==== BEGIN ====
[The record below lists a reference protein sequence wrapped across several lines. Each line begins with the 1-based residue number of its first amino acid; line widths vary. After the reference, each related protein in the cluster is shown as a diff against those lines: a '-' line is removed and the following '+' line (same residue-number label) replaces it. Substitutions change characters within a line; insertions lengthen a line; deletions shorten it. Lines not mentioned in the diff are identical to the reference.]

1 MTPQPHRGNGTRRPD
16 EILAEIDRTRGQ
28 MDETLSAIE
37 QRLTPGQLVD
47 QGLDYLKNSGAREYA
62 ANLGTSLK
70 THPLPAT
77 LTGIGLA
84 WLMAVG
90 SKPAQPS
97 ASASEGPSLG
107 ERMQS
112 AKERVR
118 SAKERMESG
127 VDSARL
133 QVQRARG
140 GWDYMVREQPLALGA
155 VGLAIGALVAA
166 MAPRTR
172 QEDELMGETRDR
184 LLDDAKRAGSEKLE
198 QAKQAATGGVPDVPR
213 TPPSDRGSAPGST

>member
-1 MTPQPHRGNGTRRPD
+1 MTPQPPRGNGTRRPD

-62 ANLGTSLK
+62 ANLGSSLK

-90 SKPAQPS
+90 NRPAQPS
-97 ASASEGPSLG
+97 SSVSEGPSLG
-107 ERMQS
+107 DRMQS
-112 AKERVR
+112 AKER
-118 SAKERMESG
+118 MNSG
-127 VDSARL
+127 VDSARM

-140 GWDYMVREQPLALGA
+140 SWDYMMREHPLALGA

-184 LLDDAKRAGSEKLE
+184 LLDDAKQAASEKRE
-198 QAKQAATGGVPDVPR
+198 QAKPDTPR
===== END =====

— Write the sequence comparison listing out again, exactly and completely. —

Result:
[The record below lists a reference protein sequence wrapped across several lines. Each line begins with the 1-based residue number of its first amino acid; line widths vary. After the reference, each related protein in the cluster is shown as a diff against those lines: a '-' line is removed and the following '+' line (same residue-number label) replaces it. Substitutions change characters within a line; insertions lengthen a line; deletions shorten it. Lines not mentioned in the diff are identical to the reference.]

1 MTPQPHRGNGTRRPD
16 EILAEIDRTRGQ
28 MDETLSAIE
37 QRLTPGQLVD
47 QGLDYLKNSGAREYA
62 ANLGTSLK
70 THPLPAT
77 LTGIGLA
84 WLMAVG
90 SKPAQPS
97 ASASEGPSLG
107 ERMQS
112 AKERVR
118 SAKERMESG
127 VDSARL
133 QVQRARG
140 GWDYMVREQPLALGA
155 VGLAIGALVAA
166 MAPRTR
172 QEDELMGETRDR
184 LLDDAKRAGSEKLE
198 QAKQAATGGVPDVPR
213 TPPSDRGSAPGST

>member
-1 MTPQPHRGNGTRRPD
+1 MTPQPPRGNGTRRPD

-62 ANLGTSLK
+62 ANLGSSLK

-90 SKPAQPS
+90 NRPAQPS
-97 ASASEGPSLG
+97 SSVSEGPSLG
-107 ERMQS
+107 DRMQS
-112 AKERVR
+112 AKER
-118 SAKERMESG
+118 MNSG
-127 VDSARL
+127 VDSARM

-140 GWDYMVREQPLALGA
+140 SWDYMMREHPLALGA

-184 LLDDAKRAGSEKLE
+184 LLDDAKQAASEKRE
-198 QAKQAATGGVPDVPR
+198 QAKPDTPR